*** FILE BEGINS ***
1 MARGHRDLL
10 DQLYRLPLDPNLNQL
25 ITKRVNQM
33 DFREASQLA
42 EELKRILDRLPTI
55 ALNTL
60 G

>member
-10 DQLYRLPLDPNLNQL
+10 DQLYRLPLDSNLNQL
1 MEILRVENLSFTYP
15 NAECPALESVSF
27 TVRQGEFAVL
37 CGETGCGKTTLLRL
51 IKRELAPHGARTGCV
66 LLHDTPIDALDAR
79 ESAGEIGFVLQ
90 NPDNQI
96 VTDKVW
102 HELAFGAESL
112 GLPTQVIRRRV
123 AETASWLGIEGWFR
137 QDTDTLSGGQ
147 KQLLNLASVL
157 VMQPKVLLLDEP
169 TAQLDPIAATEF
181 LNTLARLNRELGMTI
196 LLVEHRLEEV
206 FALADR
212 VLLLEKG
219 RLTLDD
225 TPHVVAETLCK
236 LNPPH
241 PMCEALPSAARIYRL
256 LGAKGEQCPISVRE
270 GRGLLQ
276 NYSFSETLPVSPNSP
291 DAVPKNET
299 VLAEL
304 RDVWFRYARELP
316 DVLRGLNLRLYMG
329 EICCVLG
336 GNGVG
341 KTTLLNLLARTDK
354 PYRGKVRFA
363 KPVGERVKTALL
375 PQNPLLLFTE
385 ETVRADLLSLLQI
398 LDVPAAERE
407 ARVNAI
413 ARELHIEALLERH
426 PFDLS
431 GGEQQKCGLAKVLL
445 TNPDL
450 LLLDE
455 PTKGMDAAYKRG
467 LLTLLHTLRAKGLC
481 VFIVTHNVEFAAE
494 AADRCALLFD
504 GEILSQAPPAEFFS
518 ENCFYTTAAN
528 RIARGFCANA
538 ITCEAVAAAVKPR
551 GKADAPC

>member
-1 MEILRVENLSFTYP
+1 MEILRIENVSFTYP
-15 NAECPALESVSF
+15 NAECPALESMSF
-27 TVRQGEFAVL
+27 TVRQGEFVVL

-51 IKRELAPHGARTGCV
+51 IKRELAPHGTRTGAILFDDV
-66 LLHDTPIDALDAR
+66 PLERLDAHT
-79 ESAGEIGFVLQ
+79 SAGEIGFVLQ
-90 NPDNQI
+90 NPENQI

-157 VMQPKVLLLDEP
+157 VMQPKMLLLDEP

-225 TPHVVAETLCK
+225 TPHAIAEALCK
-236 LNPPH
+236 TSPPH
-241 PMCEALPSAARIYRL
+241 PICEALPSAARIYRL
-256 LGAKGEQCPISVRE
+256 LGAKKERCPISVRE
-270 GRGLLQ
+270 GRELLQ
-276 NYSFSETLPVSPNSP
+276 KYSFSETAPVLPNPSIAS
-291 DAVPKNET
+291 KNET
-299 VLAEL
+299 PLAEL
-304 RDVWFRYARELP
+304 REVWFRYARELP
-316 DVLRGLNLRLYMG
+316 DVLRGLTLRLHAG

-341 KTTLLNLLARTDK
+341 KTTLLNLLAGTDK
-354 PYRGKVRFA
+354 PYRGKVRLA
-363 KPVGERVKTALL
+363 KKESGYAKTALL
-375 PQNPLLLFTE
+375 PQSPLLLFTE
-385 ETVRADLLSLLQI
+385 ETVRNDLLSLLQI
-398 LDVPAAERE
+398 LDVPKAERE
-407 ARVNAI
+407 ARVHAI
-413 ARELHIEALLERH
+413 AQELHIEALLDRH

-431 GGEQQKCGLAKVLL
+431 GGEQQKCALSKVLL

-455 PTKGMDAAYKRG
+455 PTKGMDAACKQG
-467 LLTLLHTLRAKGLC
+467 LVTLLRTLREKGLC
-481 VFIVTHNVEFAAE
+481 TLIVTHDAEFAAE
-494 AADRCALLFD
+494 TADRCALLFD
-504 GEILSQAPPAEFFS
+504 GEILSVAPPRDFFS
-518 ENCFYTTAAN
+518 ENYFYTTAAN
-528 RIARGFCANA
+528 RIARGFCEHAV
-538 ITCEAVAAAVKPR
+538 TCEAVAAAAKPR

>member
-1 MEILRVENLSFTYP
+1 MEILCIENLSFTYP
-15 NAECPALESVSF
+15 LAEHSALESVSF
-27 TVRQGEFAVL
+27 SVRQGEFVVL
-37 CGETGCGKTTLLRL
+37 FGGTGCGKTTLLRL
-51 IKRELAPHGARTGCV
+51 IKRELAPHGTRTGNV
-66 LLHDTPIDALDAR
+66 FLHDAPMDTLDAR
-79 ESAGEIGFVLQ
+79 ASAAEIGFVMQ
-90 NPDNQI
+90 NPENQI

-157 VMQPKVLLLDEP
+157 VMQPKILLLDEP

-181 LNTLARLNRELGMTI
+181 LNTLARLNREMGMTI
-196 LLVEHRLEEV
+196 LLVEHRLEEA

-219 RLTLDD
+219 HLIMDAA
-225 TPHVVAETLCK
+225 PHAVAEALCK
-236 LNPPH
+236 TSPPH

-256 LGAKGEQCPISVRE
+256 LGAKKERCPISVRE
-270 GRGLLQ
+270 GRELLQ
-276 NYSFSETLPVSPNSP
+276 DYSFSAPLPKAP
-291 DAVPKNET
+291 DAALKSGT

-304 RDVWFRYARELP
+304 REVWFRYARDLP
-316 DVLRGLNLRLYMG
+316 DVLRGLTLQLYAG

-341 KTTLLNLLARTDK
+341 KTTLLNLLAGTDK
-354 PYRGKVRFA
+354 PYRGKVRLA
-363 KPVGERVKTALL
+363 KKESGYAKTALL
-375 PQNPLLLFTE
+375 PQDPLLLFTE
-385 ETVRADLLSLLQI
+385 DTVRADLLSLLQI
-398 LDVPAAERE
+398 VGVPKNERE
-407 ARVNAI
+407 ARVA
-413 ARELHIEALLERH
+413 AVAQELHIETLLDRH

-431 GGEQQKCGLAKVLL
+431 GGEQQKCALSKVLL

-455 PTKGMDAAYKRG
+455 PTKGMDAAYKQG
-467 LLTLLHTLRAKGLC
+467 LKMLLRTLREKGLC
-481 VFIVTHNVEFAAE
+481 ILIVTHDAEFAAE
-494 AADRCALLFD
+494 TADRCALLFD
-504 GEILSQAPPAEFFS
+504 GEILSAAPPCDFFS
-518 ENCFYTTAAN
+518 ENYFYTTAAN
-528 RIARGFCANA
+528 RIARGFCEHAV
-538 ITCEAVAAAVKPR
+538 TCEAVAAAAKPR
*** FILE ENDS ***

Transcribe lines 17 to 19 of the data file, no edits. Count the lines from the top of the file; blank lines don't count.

79 ESAGEIGFVLQ
90 NPDNQI
96 VTDKVW